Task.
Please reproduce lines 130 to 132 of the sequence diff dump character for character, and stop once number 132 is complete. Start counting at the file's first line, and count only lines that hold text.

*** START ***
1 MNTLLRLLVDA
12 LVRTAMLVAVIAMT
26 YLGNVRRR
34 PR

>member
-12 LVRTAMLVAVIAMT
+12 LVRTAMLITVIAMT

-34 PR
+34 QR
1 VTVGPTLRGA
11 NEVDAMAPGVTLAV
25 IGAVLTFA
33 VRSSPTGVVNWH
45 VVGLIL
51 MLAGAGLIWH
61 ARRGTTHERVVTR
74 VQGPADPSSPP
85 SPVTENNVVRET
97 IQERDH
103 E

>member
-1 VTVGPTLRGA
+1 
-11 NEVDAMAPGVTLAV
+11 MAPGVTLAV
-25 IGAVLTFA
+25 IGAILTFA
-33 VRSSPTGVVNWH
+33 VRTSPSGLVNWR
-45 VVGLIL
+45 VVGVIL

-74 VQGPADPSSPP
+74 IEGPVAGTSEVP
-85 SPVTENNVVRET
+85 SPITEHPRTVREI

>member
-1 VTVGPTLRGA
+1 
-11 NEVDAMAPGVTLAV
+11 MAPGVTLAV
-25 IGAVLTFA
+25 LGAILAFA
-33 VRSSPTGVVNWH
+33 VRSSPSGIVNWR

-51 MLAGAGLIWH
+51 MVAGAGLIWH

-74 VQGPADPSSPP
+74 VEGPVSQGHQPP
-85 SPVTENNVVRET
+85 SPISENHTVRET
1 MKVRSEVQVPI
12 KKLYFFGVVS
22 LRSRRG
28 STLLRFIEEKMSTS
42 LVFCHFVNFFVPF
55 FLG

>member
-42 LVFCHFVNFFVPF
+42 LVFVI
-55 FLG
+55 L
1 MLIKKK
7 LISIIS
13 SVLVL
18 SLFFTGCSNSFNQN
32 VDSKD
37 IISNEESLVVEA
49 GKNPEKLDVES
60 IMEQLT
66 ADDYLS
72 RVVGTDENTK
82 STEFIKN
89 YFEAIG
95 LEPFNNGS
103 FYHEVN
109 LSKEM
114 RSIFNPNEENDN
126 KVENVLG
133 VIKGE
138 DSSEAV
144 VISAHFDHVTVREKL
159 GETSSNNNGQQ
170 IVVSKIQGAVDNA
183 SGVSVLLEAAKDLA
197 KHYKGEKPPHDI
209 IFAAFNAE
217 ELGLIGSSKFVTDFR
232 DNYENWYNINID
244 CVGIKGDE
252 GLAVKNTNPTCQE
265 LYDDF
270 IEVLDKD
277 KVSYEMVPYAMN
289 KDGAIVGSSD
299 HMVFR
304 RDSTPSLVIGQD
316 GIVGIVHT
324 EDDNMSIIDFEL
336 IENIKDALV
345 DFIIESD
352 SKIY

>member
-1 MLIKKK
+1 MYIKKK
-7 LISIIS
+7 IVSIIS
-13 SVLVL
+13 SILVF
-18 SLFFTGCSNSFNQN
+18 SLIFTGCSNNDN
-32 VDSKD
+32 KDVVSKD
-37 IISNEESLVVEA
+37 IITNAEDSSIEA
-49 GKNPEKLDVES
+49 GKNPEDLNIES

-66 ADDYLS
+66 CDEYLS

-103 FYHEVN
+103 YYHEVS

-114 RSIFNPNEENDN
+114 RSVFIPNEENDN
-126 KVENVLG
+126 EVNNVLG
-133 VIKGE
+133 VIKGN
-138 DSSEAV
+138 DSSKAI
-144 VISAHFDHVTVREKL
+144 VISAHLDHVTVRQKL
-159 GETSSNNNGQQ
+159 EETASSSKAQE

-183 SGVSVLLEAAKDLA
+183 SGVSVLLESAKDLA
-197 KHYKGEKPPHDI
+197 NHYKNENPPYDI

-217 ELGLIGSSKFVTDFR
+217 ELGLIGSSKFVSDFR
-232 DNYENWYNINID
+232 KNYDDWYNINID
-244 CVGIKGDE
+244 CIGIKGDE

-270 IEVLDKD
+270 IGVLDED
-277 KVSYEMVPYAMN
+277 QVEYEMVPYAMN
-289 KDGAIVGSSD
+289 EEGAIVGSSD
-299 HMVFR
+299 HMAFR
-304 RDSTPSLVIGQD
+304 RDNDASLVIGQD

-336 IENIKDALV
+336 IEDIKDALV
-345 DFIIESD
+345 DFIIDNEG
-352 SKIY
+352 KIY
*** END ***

+144 VISAHLDHVTVRQKL
-159 GETSSNNNGQQ
+159 EETASSSKAQE